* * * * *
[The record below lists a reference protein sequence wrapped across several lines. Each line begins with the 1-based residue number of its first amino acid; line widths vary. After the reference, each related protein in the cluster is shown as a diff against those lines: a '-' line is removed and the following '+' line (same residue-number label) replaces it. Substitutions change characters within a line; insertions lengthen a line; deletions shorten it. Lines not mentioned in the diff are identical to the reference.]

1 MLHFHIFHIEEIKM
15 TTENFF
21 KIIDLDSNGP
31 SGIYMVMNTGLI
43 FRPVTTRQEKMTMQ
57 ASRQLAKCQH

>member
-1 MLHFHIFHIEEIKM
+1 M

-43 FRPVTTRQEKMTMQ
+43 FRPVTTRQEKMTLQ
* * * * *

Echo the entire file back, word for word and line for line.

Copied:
[The record below lists a reference protein sequence wrapped across several lines. Each line begins with the 1-based residue number of its first amino acid; line widths vary. After the reference, each related protein in the cluster is shown as a diff against those lines: a '-' line is removed and the following '+' line (same residue-number label) replaces it. Substitutions change characters within a line; insertions lengthen a line; deletions shorten it. Lines not mentioned in the diff are identical to the reference.]

1 MLHFHIFHIEEIKM
15 TTENFF
21 KIIDLDSNGP
31 SGIYMVMNTGLI
43 FRPVTTRQEKMTMQ
57 ASRQLAKCQH

>member
-1 MLHFHIFHIEEIKM
+1 M

-43 FRPVTTRQEKMTMQ
+43 FRPVTTRQEKMTLQ